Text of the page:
Perhaps the most annoying dental issue for many people is the incidence of cavities, damage within a tooth caused by bacteria. Cavities are usually treated by removing the decayed portion of the tooth and “filling” it with substances like gold, silver, an amalgam of various metals, or a composite resin. This procedure, as most would agree, can often be painful, burdensome and expensive depending on the size and location of the cavity. According to the U.S. Center for Disease Control and Prevention (CDC), 91% of Americans over the age of 20 experience a cavity at least once during their lifetime.

However, an exciting new study recently reported by the Guardian could someday result in fillings being unnecessary. This study has helped scientists to develop a therapy that promotes repair and rebuilding of the cells within teeth. When a sponge was soaked in a drug used to treat Alzheimer’s disease and then inserted into the teeth of mice infected with cavities, the tooth material began to regenerate. While the therapy showed great success for tooth regeneration within mouse models, more research is required before the results can be applied to humans, since cavities in humans are much larger. If this therapy is successful in humans, the need for fillings could someday be eliminated—a very welcome concept for the many people who dread trips to the dentist to have cavities filled.

Follow NABR on Twitter to learn more about the importance of animal models and to stay up to date on exciting developments in biomedical research.

Another Extremist Reaches Plea Deal in AETA Case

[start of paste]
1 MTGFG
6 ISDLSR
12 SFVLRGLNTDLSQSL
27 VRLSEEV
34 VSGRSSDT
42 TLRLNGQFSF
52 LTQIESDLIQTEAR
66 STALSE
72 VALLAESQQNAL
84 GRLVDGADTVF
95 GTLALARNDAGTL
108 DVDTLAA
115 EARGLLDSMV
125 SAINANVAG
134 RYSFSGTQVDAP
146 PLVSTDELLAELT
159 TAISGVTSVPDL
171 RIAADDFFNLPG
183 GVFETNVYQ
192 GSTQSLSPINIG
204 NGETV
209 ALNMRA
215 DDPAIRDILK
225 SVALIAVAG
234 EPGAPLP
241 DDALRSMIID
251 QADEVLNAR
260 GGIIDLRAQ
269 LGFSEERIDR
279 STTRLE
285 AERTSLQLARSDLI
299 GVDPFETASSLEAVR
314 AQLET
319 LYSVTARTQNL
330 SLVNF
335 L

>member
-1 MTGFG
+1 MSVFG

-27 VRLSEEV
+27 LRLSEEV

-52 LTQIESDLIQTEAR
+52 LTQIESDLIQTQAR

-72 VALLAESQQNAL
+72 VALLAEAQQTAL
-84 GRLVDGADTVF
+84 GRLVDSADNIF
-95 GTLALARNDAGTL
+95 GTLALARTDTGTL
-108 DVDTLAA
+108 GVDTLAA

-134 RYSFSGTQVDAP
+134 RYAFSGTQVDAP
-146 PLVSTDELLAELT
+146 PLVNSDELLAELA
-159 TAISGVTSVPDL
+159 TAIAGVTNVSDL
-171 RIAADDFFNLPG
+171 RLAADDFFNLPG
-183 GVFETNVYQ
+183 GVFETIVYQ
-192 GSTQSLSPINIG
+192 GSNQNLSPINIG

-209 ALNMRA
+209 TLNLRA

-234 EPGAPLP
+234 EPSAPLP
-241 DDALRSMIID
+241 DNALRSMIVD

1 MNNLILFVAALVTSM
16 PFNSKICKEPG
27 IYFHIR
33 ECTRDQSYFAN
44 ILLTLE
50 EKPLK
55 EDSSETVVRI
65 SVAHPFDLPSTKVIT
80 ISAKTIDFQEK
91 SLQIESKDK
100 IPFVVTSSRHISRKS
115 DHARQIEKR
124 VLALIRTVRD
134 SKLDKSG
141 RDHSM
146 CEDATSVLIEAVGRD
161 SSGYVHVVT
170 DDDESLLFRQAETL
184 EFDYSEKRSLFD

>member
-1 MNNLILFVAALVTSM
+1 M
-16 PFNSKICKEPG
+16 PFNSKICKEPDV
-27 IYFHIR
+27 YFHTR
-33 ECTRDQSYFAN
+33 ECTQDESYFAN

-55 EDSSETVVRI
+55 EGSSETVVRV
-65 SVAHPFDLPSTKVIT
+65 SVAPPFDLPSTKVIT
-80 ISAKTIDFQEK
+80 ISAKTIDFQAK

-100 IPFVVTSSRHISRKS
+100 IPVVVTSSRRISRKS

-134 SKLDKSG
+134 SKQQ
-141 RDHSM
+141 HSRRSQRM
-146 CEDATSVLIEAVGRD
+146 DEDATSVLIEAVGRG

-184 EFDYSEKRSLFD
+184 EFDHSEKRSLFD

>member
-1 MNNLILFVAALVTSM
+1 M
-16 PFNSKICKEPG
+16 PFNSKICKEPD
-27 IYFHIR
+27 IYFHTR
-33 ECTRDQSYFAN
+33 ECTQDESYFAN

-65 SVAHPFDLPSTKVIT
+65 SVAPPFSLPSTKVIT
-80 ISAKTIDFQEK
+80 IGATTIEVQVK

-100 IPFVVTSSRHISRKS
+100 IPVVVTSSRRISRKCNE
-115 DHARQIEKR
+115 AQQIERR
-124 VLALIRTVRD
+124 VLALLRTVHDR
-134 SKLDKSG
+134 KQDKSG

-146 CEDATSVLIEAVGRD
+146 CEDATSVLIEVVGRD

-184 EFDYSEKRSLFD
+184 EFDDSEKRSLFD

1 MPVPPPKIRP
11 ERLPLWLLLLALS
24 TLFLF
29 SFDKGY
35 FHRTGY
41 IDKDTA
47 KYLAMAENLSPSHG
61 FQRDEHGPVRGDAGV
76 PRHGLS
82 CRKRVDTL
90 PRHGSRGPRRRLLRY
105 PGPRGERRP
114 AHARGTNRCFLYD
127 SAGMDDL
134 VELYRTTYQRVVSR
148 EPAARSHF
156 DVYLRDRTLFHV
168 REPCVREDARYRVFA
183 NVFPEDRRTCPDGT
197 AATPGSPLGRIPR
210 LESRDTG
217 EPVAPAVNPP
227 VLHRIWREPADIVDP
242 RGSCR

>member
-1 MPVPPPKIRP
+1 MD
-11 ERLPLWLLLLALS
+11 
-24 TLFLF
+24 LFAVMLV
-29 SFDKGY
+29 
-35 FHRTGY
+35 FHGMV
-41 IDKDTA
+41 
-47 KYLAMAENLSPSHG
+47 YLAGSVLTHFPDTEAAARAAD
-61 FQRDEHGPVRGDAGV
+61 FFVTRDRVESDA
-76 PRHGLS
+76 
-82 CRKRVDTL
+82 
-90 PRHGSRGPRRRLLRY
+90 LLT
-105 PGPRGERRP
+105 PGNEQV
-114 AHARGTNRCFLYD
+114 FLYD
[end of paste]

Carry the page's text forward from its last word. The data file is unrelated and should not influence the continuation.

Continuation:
Last week Nicole Kissane pleaded guilty to the charge of conspiracy to violate the Animal Enterprise Terrorism Act (AETA). She joins codefendant Joseph Buddenberg who pleaded guilty to the same charge last year in connection to a campaign of animal extremism against the fur industry.

Kissane and Buddenberg were arrested in July 2014 for their participation in a cross-country campaign of vandalism against the fur industry which included the release of mink from farms. Their months-long crime spree covered 40,000 miles of travel over five states. A Newsweek article, Animal Activists Are Shouting out Their Crimes Online, gives more background on Buddenberg and Kissane, as well as other extremists boasting about their actions anonymously. Buddenberg once faced charges in California for alleged illegal activity against researchers in 2008 but they were dismissed in 2010.

According to news coverage by ABC News, it is expected that prosecutors will recommend an 18-month sentence. She has agreed to pay more than $420,000 in restitution. Buddenberg was sentenced in May to two years in federal prison and must pay $398,272 in restitution. For more news coverage of Kissane’s plea, please see the San Diego Union-Tribune story by clicking here.

The AETA has been found constitutional by the courts numerous times and has been influential in deterring campaigns of violence against biomedical researchers, their families, and their institutions.

Study with Lab Mice Shows Reversal of Osteoporosis

According to the National Osteoporosis Foundation, approximately 54 million Americans have osteoporosis or low bone mass, placing them at risk for osteoporosis. Approximately one in two women age 50 and older will break a bone due to osteoporosis and the complications can be serious. The disease is responsible for two million broken bones and $19 billion in healthcare costs each year. Experts expect that number will reach $25.3 billion by 2025. Osteoporosis is a serious problem and thanks to a study from the Children's Medical Research Institute (CRI) at the University of Texas Southwestern, a new cure could be on the horizon.

Scientists at UT Southwestern’s CRI gave daily doses of Teriparatide (PTH), a drug approved for limited use in osteoporosis treatment, to female mice modeling osteoporosis in postmenopausal women. They also gave recombinant Osteolectin, a bone-forming growth factor that promotes the formation of new bone from skeletal stem cells in the bone marrow, to mice without ovaries. Both groups of mice exhibited increased bone volume and reversed any loss that occurred. This research could have big implications for other regenerative medicine-centered studies.

To learn more about this study, please click here.